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Palm Royale Is the Most Stylish Show on TV Right Now

Photo: Erica Parise / Courtesy of Apple TV+

Given the verbal prompt “Palm Beach in the late 1960s,” your mind’s eye would undoubtedly conjure something fabulous. But this imaginary Florida aerie wouldn’t conform to one specific style, like Art Deco or Hollywood Regency; it would probably be a layered mix of Spanish-style architecture with chinoiserie furniture in a Lilly Pulitzer color palette. Palm Beach style evolved from a unique mix of 20th-century architectural movements, which combined in a way that tells the story of its clientele and shifting tastes. So for production designer Jon Carlos and set decorator Ellen Reede, bringing the tropical technicolor world of the new Apple TV+ series Palm Royale to life was a challenge full of historical rabbit holes and creative complexity.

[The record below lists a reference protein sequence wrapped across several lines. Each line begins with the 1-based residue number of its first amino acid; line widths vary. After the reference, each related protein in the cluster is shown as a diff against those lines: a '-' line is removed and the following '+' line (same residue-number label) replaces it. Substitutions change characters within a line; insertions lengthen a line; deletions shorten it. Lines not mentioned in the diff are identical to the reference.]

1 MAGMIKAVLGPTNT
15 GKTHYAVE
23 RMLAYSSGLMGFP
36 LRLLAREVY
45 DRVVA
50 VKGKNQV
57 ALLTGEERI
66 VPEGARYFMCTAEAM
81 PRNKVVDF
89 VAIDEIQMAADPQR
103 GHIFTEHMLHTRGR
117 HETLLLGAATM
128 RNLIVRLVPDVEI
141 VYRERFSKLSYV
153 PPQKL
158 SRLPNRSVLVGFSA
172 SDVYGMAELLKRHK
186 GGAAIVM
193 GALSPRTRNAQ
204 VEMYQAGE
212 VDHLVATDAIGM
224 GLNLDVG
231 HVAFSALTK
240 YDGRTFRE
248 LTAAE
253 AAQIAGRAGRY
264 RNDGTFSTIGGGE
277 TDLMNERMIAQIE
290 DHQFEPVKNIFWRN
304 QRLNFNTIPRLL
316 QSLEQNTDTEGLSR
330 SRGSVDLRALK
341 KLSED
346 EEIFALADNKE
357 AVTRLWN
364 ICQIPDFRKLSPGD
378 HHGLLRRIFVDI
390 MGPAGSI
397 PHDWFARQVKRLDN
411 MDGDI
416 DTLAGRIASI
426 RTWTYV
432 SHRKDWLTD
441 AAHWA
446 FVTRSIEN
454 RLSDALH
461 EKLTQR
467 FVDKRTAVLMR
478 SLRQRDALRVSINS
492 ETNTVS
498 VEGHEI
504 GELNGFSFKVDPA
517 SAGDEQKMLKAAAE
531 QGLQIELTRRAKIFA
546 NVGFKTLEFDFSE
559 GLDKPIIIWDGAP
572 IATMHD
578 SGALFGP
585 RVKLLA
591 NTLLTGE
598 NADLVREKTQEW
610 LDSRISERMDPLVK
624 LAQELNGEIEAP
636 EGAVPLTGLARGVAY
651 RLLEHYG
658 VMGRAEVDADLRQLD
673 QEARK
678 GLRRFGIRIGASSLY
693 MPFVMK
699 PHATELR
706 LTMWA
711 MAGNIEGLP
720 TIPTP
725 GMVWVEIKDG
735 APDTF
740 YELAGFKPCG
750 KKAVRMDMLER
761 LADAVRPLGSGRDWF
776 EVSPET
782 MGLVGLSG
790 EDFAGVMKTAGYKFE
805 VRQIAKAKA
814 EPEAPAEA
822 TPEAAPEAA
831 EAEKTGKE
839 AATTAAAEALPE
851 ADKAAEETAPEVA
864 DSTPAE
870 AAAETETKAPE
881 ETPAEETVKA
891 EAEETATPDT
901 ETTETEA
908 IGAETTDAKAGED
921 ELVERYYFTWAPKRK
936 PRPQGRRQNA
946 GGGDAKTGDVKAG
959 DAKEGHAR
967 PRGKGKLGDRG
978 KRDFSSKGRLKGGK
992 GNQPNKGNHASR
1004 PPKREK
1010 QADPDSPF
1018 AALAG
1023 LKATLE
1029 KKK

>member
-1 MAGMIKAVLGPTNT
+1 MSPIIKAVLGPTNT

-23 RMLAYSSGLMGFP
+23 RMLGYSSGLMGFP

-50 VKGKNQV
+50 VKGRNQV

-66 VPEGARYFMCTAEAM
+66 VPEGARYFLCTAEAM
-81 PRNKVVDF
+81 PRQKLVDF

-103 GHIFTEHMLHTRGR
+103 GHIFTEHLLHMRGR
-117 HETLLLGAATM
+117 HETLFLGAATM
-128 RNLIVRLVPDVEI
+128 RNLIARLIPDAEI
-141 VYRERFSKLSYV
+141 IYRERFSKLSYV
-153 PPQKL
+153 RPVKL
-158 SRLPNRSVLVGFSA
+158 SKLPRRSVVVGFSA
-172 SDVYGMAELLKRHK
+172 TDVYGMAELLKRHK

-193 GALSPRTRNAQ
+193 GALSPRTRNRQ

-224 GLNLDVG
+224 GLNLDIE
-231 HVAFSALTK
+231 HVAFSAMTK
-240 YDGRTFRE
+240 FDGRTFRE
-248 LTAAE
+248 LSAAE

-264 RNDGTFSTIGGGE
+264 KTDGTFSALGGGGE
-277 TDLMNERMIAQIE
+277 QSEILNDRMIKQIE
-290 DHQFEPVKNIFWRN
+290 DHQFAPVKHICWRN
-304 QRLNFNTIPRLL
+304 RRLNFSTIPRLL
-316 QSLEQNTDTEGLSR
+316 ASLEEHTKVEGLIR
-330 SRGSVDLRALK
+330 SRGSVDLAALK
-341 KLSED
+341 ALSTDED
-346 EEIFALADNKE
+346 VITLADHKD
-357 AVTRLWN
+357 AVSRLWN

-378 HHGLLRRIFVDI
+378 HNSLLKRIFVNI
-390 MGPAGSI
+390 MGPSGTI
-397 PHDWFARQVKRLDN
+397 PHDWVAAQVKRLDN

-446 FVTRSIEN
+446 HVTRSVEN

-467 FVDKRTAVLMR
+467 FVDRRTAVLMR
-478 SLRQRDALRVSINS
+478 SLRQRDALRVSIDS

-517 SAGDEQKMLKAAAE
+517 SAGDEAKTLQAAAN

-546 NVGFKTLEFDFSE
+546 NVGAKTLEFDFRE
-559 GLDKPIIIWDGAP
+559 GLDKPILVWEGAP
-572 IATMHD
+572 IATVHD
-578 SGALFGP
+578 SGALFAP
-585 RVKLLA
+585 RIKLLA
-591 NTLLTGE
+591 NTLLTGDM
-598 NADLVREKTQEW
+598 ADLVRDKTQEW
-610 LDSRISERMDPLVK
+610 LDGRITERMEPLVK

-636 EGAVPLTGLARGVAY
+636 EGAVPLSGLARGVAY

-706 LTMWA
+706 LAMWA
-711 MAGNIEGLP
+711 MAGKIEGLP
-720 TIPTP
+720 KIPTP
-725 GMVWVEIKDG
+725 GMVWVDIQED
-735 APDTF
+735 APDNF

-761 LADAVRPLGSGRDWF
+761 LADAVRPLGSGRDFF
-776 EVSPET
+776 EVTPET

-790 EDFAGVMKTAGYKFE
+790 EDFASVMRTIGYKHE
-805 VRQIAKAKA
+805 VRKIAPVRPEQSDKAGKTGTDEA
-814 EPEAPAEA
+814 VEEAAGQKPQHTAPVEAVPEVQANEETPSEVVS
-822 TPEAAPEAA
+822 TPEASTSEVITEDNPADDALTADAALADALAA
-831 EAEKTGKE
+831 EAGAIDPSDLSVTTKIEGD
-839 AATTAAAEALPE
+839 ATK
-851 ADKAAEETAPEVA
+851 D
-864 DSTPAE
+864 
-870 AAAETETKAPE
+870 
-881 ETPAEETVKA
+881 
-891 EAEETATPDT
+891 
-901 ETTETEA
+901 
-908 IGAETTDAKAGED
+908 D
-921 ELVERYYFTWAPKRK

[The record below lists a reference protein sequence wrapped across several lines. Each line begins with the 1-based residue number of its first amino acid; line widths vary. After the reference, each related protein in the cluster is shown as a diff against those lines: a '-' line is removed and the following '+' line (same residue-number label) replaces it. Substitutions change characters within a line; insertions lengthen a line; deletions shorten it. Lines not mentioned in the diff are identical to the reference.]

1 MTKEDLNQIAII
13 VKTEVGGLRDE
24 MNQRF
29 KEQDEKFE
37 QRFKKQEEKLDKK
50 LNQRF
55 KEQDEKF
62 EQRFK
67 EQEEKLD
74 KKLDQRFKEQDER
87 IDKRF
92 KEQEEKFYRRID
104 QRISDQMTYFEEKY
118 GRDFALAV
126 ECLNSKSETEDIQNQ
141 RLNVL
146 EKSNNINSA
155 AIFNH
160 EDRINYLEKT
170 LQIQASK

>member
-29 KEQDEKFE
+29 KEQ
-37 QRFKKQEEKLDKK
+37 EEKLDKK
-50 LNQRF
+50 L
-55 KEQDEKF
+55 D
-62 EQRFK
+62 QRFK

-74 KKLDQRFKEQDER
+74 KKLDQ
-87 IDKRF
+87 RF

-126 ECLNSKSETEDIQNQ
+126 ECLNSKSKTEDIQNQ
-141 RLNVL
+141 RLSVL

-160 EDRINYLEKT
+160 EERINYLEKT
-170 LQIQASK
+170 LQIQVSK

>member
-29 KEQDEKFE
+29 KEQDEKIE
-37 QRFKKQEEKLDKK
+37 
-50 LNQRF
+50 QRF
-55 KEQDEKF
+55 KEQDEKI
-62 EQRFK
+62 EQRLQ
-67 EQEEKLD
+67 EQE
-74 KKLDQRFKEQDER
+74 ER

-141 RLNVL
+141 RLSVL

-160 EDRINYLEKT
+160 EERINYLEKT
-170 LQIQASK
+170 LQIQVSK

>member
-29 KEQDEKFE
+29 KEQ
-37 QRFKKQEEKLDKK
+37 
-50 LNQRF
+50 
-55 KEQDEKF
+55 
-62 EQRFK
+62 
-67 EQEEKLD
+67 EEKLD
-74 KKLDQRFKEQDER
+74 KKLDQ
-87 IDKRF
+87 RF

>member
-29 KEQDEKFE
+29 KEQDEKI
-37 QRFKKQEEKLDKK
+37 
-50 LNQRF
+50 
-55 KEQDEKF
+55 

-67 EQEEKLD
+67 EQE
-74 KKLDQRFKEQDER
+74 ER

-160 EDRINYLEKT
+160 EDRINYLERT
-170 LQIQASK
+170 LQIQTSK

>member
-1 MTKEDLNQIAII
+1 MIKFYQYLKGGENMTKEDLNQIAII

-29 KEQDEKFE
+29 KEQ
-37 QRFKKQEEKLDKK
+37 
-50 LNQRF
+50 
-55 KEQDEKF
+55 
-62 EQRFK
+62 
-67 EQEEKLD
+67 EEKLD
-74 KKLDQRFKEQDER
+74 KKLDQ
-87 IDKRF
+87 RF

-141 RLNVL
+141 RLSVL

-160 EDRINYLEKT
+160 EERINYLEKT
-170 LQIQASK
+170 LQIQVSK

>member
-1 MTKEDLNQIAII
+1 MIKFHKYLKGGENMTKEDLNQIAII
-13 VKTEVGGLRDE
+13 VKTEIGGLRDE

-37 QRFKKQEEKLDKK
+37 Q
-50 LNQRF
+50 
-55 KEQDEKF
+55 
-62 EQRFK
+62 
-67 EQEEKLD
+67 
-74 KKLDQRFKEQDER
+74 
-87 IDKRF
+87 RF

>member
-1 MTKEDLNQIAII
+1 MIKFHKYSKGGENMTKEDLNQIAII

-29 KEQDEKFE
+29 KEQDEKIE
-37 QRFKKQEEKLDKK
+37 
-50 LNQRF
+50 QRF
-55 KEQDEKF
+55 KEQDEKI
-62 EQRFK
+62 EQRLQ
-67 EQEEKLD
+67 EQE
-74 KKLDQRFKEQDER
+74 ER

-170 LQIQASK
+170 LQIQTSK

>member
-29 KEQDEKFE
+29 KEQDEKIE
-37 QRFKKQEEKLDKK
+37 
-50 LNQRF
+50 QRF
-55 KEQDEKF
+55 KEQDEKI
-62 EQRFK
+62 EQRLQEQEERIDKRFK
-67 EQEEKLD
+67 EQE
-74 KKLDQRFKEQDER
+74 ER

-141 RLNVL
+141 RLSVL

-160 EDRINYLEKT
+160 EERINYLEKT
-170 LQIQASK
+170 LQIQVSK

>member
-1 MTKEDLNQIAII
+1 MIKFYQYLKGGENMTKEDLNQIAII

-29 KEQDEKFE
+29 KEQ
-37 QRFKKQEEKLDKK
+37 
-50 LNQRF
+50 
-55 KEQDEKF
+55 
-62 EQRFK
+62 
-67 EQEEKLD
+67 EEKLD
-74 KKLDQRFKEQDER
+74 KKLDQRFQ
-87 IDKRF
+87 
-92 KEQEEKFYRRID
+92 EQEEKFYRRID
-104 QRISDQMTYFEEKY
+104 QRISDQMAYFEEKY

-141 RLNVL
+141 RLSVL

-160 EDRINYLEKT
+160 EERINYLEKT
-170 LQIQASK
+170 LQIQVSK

Palm Royale tells the story of Maxine Simmons, a pageant queen played with madcap glamour by Kristen Wiig, who’s set her sights on conquering the cutthroat world of Palm Beach high society. The first three episodes premiered March 20, with new episodes airing weekly. The first scene in the series shows Maxine literally hoisting herself over the ivy-covered wall of the Palm Royale, the exclusive club from which the series takes its name. To kick-start the process of building the show’s aesthetic world, series director Tate Taylor and executive producer John Norris presented Carlos with a key source: photographs by Slim Aarons, who captured mid-century high society for magazines like Life, Holiday, and Town & Country. “One of the very first things I did was order every Slim Aarons photography book I could possibly get my hands on,” Carlos tells AD. Carlos and Reede were especially inspired by one particular Aarons image, that of C. Z. Guest at Villa Artemis (her Palm Beach estate), and drew on it as they were designing the poolside home of the young society matron Dinah, played by Leslie Bibb.